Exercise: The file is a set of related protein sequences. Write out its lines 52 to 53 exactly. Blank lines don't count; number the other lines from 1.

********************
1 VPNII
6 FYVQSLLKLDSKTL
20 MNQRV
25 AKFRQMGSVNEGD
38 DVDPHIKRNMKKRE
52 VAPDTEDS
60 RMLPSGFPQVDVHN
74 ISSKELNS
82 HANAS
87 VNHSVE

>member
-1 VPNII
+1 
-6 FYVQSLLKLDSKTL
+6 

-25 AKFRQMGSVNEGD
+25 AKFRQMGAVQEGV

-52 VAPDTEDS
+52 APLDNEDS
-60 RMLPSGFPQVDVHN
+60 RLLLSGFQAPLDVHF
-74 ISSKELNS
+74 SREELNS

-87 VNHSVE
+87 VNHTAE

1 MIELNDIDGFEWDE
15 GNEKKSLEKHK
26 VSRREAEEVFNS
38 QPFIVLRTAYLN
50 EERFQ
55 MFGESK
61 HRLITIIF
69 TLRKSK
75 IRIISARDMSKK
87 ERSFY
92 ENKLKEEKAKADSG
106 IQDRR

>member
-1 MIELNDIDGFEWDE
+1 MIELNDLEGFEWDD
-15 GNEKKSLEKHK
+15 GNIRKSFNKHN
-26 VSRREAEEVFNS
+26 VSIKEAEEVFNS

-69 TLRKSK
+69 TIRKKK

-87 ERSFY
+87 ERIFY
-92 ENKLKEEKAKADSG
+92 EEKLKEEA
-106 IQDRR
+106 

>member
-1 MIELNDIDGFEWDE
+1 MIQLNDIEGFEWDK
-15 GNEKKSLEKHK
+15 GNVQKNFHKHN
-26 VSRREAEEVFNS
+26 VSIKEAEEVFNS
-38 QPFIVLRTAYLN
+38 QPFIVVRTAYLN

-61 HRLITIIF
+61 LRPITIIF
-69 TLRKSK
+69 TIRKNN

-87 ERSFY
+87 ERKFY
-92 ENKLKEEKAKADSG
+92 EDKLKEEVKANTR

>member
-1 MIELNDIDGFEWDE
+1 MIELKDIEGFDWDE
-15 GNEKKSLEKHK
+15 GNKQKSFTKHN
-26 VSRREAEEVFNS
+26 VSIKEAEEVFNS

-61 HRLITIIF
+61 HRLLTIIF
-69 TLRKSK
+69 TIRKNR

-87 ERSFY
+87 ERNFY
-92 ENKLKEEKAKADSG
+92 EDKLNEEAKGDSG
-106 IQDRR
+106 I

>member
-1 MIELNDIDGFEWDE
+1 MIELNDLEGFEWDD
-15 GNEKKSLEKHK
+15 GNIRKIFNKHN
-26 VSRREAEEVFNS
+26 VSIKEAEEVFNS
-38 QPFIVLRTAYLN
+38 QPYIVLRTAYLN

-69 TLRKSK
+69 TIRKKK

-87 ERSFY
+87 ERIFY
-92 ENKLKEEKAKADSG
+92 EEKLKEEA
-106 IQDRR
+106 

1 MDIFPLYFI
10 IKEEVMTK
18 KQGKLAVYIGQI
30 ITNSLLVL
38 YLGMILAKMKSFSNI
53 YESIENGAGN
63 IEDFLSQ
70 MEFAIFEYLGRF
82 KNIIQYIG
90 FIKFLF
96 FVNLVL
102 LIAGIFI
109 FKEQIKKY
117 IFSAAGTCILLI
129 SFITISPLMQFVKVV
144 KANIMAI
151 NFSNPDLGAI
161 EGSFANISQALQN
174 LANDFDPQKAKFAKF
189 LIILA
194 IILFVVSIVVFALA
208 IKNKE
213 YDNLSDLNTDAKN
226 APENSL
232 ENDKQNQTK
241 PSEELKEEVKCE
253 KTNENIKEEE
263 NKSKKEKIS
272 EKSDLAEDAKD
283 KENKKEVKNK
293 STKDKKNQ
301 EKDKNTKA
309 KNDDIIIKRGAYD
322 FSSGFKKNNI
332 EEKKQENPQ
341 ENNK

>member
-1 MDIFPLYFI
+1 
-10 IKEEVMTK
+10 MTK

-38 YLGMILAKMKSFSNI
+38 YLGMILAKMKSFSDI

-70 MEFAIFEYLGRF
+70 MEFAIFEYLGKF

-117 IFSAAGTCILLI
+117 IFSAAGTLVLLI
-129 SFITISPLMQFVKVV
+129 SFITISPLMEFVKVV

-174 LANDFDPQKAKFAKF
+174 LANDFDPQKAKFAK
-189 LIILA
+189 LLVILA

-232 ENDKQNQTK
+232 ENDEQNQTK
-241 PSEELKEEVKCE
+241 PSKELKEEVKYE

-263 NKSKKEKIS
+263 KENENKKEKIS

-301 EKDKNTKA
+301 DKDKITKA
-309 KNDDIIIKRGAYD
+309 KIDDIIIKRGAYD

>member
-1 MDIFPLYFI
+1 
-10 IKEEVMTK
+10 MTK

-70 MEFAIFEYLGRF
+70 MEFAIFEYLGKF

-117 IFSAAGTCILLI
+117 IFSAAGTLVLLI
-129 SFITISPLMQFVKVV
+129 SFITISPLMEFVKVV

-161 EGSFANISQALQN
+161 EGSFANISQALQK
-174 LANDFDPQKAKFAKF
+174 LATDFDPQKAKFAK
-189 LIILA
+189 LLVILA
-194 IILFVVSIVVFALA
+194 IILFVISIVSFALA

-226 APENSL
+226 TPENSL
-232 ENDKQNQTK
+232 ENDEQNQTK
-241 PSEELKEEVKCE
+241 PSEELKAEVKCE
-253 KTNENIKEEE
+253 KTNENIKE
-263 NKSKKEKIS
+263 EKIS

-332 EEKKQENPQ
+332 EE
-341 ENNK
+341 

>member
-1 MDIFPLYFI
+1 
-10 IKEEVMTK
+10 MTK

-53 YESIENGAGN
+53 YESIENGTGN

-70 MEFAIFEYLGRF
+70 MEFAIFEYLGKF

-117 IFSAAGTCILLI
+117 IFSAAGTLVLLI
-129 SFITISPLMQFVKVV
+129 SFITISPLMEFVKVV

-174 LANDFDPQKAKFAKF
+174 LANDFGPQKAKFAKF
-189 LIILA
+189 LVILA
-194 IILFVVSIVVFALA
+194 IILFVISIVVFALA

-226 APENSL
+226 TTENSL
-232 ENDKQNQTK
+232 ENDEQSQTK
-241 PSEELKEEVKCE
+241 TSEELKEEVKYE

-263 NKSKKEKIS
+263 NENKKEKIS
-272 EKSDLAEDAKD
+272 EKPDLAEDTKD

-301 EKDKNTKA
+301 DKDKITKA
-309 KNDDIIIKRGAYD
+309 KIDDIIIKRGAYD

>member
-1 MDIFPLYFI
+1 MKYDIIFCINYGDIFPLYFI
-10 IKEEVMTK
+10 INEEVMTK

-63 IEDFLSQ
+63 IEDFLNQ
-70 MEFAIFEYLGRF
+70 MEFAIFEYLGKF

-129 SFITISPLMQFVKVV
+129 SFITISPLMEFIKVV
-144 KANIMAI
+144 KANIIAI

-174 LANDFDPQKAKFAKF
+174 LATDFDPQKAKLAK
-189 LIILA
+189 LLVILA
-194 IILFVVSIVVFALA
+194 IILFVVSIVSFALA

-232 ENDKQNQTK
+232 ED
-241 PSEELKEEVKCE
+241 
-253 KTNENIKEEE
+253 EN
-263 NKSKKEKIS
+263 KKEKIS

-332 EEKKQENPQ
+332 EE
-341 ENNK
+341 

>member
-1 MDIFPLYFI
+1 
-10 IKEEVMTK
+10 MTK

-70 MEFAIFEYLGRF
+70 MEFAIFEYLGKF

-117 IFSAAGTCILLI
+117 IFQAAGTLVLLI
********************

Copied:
+106 

>member